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The Responder Chain: Bubbling Events using NSResponder and UIResponder in Swift

By · Published · swift, macos, ios

The responder chain is one of those parts of macOS and iOS development that may seem a little strange if you have not done any GUI programming before. Briefly, a responder chain is a hierarichy of objects that can respond to events. So, for example, a click or a tap might be passed up the responder chain until something responds to the action.

But, the responder chain is more than just UI events. We can pass our own custom events up the responder chain as well!

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Sequential Chained Requests with Siesta and Swift

By · Published · swift

Siesta is a framework for Swift that dramatically simplifies working with RESTful APIs. And like many things in Swift, it is natively built around asynchronous execution. It may fire any number of requests back, and they may complete in any order that is undefined.

But sometimes, you need to execute things in a specific order. Like when the result of one call will change subsequent calls. A classic example of this is an API where you might need to create a folder first, then upload files into the folder you created. So the folder creation needs to happen first, then the file uploads can happen after.

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Recursive Queries with MySQL

By · Published · mysql

Discovered something neat with the new version of MySQL and thought it warranted a mention. Storing tree structures in a relational database is a common use case across many different areas of tech. The problem comes when you need to construct a query based on a subset of that tree.

But MySQL 8 has some nice new features that makes doing this a breeze.

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Renaming Grunt NPM Tasks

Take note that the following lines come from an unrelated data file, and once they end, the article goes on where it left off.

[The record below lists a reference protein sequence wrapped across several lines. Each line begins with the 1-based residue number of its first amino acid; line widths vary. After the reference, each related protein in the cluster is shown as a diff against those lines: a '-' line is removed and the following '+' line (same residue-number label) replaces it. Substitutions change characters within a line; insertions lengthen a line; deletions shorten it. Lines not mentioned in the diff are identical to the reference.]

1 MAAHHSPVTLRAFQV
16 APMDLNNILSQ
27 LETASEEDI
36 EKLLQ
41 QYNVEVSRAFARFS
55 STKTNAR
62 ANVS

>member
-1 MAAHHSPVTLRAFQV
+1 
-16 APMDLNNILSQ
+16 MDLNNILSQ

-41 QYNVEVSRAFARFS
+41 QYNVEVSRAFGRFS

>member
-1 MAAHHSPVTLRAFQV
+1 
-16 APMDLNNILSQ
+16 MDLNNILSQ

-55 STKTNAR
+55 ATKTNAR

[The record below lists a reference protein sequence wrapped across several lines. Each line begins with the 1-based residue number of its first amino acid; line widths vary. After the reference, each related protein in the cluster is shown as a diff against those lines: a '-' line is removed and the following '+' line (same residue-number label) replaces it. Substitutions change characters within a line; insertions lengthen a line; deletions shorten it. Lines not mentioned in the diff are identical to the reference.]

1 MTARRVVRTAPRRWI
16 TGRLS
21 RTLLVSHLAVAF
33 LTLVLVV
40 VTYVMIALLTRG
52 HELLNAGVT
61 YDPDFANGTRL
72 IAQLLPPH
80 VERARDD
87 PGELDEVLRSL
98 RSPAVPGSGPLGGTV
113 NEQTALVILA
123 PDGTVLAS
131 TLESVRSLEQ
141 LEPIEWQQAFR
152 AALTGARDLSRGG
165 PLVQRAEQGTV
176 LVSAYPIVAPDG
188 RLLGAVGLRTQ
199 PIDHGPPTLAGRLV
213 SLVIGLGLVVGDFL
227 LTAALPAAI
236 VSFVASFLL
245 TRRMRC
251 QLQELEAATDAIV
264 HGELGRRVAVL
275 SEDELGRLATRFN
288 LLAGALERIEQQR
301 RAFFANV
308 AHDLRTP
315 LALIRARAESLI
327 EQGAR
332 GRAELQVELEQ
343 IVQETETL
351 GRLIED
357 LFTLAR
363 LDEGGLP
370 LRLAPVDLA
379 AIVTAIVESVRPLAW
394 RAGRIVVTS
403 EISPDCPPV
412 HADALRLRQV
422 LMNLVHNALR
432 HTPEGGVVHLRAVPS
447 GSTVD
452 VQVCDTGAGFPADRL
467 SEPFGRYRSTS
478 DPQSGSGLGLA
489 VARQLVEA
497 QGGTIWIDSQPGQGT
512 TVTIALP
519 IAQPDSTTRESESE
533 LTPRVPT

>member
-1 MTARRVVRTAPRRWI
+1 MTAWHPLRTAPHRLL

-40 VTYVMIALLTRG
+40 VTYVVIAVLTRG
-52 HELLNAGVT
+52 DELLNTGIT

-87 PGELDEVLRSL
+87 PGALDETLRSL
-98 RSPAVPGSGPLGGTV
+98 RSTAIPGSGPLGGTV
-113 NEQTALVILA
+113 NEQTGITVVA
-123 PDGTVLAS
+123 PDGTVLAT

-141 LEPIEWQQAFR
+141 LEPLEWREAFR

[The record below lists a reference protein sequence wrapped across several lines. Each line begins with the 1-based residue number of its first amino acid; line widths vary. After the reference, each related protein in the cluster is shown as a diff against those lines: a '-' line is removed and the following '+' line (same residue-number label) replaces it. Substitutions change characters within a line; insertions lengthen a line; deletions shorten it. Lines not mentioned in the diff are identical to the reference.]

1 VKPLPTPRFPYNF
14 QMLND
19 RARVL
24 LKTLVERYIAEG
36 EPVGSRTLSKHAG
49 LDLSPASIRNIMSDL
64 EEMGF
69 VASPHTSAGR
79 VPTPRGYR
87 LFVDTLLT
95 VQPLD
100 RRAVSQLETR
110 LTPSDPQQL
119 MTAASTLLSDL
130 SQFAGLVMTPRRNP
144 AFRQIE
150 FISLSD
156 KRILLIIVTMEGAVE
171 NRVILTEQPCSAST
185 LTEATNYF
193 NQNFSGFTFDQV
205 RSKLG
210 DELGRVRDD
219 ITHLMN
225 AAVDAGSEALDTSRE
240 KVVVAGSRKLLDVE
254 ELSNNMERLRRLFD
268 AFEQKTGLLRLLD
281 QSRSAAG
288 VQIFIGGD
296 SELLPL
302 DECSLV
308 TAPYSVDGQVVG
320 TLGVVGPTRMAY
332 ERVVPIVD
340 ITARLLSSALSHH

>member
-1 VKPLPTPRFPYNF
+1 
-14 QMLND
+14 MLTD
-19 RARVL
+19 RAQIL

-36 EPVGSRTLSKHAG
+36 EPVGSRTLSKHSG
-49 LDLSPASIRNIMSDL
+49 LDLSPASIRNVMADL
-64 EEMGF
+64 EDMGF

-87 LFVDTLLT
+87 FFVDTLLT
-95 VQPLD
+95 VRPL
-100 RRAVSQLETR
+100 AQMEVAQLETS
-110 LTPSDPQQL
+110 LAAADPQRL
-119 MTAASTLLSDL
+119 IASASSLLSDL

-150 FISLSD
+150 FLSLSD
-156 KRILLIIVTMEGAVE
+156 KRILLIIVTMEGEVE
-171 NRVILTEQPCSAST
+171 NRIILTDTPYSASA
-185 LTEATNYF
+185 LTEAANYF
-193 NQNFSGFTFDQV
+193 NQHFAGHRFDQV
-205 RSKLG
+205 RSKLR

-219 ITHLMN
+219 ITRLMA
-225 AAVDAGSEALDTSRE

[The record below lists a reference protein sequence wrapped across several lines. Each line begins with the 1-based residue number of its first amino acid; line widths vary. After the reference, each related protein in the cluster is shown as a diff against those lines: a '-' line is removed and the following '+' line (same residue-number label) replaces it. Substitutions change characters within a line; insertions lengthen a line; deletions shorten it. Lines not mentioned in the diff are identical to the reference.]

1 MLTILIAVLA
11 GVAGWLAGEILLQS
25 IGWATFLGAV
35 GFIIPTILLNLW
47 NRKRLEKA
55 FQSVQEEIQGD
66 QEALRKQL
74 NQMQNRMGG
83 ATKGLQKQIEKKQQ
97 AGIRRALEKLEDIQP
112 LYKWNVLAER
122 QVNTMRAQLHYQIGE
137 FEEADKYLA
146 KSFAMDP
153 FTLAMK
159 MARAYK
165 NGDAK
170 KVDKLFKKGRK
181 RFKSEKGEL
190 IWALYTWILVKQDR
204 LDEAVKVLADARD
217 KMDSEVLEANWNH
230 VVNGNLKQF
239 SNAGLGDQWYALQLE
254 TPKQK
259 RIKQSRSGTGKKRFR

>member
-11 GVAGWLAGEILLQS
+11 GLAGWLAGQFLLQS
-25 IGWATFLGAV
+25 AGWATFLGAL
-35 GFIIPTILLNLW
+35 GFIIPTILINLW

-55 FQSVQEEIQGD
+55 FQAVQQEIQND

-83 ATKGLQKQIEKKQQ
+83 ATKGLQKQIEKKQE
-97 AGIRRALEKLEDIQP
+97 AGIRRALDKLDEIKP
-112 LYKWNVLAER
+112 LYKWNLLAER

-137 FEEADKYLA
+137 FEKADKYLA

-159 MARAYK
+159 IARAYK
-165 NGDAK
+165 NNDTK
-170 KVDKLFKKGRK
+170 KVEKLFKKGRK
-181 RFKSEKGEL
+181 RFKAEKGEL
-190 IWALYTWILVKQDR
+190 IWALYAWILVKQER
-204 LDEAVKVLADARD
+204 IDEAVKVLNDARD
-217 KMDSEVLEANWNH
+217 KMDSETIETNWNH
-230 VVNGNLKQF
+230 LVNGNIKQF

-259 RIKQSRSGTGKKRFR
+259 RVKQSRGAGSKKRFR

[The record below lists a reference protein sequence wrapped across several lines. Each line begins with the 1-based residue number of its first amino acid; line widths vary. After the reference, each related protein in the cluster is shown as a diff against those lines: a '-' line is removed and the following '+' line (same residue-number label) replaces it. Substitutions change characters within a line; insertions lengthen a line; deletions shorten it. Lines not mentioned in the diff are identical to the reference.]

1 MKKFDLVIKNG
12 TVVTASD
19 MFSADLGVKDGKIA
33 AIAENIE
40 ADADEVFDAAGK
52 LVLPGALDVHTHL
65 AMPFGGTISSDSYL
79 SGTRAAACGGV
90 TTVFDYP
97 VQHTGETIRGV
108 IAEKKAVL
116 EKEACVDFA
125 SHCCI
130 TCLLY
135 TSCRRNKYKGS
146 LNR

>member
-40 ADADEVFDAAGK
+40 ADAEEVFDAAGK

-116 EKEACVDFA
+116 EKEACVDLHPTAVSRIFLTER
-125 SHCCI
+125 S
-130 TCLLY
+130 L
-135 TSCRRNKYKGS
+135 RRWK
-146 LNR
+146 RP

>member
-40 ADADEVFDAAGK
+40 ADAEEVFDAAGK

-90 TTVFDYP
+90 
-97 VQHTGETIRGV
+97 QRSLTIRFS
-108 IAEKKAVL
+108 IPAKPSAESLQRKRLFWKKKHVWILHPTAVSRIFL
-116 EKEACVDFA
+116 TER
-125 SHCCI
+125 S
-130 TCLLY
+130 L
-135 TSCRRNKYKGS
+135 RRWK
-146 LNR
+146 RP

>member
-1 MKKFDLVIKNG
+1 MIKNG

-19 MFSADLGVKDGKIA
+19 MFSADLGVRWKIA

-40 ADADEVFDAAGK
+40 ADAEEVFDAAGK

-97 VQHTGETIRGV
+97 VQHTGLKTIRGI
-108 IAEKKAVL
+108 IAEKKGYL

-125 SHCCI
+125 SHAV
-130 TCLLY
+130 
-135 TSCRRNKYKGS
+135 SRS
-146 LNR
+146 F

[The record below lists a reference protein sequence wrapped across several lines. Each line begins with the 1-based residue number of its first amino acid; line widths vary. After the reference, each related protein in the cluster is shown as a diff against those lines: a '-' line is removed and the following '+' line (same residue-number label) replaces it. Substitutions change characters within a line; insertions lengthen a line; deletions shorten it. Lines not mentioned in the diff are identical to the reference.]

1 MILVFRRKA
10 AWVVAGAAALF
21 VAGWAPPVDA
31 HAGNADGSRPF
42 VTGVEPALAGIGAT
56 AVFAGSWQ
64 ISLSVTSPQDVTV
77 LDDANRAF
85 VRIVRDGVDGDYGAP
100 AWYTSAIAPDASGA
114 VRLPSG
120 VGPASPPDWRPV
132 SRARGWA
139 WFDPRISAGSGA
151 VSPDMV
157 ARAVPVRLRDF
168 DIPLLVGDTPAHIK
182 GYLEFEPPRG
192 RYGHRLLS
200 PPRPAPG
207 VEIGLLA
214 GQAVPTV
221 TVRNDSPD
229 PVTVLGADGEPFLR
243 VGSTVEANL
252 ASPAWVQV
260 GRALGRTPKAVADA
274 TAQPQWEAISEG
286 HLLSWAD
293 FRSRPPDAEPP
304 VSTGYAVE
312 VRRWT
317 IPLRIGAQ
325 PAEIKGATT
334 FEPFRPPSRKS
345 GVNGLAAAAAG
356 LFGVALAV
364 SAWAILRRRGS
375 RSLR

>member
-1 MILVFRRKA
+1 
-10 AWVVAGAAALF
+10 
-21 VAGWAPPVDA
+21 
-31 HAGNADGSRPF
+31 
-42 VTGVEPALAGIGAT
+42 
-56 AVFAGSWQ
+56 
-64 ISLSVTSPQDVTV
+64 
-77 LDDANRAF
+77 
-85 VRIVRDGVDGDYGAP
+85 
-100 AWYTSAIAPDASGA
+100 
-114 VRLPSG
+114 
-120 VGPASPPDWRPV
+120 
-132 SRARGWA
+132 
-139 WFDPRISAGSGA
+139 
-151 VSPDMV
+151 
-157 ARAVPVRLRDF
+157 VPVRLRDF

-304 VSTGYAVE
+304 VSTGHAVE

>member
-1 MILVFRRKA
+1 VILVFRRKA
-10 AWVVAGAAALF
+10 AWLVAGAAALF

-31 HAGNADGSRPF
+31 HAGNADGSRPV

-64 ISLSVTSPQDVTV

By · Published · javascript, node, gulp, grunt

For the last few years, Gulp has been my go-to task runner for Node projects and, generally, anywhere where I need to build things or run tasks. But the recent release of Gulp 4 broke all of my config files and left me with hours of frustrating rewrites, I decided to see what else might be out there. And, naturally, I landed on Grunt.

One thing I liked about Gulp (prior to 4.0) was it's much looser structure that allowed a lot of freedom in how you structured your file. Grunt seems to be much more structured and opinionated. And sometimes, I don't like those opinions.

A prime example of this is grunt-contrib-watch. When I type grunt watch, I want to run a series of setup tasks first before firing the watcher up. But grunt-contrib-watch squats on the prime real estate that is the watch command.

But I wanted to use that command. And there doesn't seem to be any way to just say "run these arbitrary tasks before starting the watcher." At least not one that I could find clearly documented. Sure, I could just make my own mywatch or similar command, but I'm picky. I want my command, so we need a way to rename it.